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Freed Turkish worker's fears for sons still in Iraq

Necdet Yilmaz, one of 18 Turkish men recently abducted in Baghdad, returns home as two sons remain in captivity

17.09.2015
Freed Turkish worker's fears for sons still in Iraq

ANKARA

A Turkish construction worker who was abducted by gunmen in Baghdad has told Anadolu Agency about his ordeal and his fears for his two sons still being held in Iraq.

Necdet Yilmaz, who was freed with a companion on Wednesday, arrived home in Turkish capital Ankara on Thursday.

Yilmaz and Ercan Ozpilavci were two of 18 Turkish workers recently kidnapped in Iraq; the pair was released Wednesday in Basra.

They had been among a group abducted earlier this month in a Baghdad suburb by an armed Shia Muslim faction.

Speaking to Anadolu Agency, Yilmaz said they had not been maltreated and did not know why they had been abducted.

"Our captors said: 'There is an investigation about you; you are our guest until the investigation ends'," Yilmaz recounted, adding that he had no idea about the captors’ identities as there were hundreds of military factions in Iraq.

"The place we stayed was awful; we did not know where it was. We were even taken to the toilet with our eyes blindfolded," he said.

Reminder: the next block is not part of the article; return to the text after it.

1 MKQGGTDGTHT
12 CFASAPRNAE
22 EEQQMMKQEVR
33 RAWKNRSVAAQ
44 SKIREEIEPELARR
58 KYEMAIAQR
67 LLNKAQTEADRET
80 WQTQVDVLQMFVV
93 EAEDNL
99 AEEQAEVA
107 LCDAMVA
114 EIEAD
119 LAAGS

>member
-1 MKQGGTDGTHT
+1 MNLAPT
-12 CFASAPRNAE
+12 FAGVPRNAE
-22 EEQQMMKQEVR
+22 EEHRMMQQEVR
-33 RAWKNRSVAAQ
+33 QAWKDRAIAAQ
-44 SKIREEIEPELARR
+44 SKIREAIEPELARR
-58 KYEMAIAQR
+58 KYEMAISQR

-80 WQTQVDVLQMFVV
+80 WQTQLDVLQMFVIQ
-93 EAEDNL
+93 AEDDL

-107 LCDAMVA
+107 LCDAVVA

Yilmaz said that although their captors spoke Arabic one of the Turkish workers understood the language, which enabled communication with the group.

He speculated that he might have been freed due to his heart condition, adding: "They [the captors] said they would release us, but we did not know how many of us would be released [or] when."

Yilmaz said he had two sons still in the hands of the kidnappers but that he expected them to be released, along with his other companions.

In his remarks, Yilmaz thanked Turkish President Recep Tayyip Erdogan and other state officials for their help.

All those abducted are employees of Nurol Holding, a Turkish construction firm currently carrying out development projects in the Iraqi capital.

Last week, a video appeared online purportedly showing the 18 abductees kneeling before five masked and armed men.

In the video, the abductees -- who include three engineers and an accountant -- give their names and the names of their hometowns in Turkey.

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